History of the West Park
Cleveland, Cuyahoga County, Ohio
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Almost West Park
A section about places of interest that are not technically in the West Park area but are of interest.
The Lyric Theater
by Gary Swilik
(Photo c1960. Provided by Gary Swilik) Photo by Charles Chaney, April 2005
The Lyric theater seems almost forgotten today. The larger and better-known Riverside and Variety theaters seem to get most of the attention when it comes time to reminisce about double-feature matinees at the local movie house. Yet the Lyric, if my memory serves me, was quite impressive with a classic lobby including at least one elegant chandelier. You hear less about it only because it closed a lot longer ago and.....until now.......a photo of the place hasn't been seen in years!
To be accurate, the Lyric wasn't located in West Park but about a block east of the old city line (West 117th Street) at 11601 Lorain Avenue. But its bright neon marquee was visible from well inside the old city limits and drew a large West Park audience for many years. In fact, if you looked east down Lorain Avenue the brightly flashing marquees of the Variety and Lyric Theaters, only two blocks apart, lit up the night and gave the impression of a small theater district.
The Lyric, like the old West Park theater and the Riverside, is yet another theater associated with Max Lefkowich and Abraham Polster. They bought the property the Lyric stood on from the Senate Theater Company in April of 1926. Old city directories indicate the Lyric was already built and operating as a "moving picture theater" but we can't be absolutely certain the new owners didn't provide new construction.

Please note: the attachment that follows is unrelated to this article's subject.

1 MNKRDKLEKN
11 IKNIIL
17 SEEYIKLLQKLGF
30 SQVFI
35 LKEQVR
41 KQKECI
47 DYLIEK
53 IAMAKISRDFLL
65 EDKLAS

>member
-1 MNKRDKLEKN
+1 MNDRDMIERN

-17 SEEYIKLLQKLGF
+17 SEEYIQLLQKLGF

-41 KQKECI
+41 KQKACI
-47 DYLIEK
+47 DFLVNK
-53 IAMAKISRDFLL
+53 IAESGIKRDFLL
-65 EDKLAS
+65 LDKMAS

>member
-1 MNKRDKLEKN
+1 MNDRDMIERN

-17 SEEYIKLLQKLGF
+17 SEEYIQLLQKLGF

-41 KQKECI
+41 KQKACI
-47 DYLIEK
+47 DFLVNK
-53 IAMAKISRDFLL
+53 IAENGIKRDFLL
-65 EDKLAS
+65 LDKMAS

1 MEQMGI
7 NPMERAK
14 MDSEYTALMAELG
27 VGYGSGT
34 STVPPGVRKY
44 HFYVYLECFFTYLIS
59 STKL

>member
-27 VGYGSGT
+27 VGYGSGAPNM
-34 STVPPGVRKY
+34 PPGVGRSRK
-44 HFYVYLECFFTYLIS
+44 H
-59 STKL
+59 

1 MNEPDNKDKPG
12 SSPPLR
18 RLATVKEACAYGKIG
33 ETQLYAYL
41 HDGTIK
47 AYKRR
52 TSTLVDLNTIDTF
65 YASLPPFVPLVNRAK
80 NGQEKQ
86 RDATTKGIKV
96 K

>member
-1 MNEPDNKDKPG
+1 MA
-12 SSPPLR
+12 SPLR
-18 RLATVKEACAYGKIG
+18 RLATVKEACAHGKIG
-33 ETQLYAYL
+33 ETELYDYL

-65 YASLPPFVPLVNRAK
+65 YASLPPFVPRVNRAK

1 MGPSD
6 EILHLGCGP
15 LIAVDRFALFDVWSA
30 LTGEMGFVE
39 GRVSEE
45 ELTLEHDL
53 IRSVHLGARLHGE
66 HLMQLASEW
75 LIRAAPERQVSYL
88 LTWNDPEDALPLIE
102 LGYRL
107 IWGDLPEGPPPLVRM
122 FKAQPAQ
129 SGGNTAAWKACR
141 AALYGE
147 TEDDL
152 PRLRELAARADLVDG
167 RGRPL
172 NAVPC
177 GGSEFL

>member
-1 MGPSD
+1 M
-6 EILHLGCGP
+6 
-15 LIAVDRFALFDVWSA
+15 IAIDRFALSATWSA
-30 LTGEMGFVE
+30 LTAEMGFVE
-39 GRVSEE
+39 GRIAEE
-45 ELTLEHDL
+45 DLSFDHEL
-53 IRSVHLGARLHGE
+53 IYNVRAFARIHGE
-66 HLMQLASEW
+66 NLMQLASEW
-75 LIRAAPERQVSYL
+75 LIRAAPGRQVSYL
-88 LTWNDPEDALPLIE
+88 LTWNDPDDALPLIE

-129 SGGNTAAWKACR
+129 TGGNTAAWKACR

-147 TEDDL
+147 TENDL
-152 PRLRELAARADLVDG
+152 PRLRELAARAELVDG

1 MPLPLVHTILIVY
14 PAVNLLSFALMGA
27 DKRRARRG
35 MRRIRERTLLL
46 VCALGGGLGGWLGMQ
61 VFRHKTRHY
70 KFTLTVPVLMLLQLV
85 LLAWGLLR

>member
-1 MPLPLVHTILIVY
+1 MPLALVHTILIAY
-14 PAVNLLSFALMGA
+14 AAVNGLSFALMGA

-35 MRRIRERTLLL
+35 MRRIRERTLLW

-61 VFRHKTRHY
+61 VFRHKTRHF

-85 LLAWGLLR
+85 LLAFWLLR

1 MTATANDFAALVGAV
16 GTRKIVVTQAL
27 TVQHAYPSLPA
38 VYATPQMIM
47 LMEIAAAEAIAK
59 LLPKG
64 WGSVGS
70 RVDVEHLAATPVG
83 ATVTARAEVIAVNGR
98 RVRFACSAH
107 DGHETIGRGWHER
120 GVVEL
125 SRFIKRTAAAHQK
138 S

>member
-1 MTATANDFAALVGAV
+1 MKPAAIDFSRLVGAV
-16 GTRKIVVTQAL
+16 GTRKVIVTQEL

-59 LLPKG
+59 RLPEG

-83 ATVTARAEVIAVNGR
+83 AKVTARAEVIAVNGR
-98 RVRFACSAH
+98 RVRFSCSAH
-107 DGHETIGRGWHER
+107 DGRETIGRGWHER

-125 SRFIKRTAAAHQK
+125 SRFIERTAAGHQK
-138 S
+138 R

In fact, Lefkowich and Polster already owned yet another theater, The Tivoli, located between the Variety and the Lyric at 11625 Lorain. But that's another story.
Lefkowich and Polster owned the Lyric until June of 1946, when they sold the property, but the Lyric continued under different ownership for many years finally closing in the early 60's. The last show ran on Saturday, July 21st, 1962. A double-feature of THE BIG COUNTRY, with Gregory Peck, and THUNDER ROAD, with Robert Mitchum. Of course, back then no theater ever ran less than two films!
The Lyric still stands and now houses a worthy organization entitled AACCESS - OHIO, an acronym for the Arab American Community Center for Economic and Social Services, a community-based, nonprofit, human service organization. The exterior of the building appears to be in fine shape and includes what looks to be part of the original Lyric Marquee.The author is indebted to Ron Chucksa, 1959 John Marshall High School grad, who shared valuable research essential to the preparation of this article.
See entry at Cinema Treasures for the Lyric Theater
The Linndale Roundhouse
The Linndale Roundhouse and train station complex, on West Park's southeast border, was once a very important part of railroad operations in the Cleveland area. Many West Park baby boomers had fathers, uncles, and older brothers who made their living there...
For more information click The Linndale Roundhouse
Memphis Drive-In Theatre
10543 Memphis Avenue
We lost an old friend in 2006 when the Memphis Drive-In Theatre closed forever. Constructed in 1954, the 1000 car facility eventually had three screens showing double-features. In its later years it was the site of a flea market swap meet on Wednesdays, Saturdays, and Sundays
The screen and snack bar building were demolished in early 2007.
See entry at Cinema Treasures for the Memphis Triple Drive-In Theatre
Robert Hall Clothes
11500 Lorain Avenue
Built c1953. Thousands of
West Park baby boomers got their first suit here. Remember the Robert
Hall's catchy commercial jingle that we all used to go around singing:
"Values go up, up, up, And prices go down, down, down,
Robert Hall this season Will show you the reason:
Low overhead, Low overhead."
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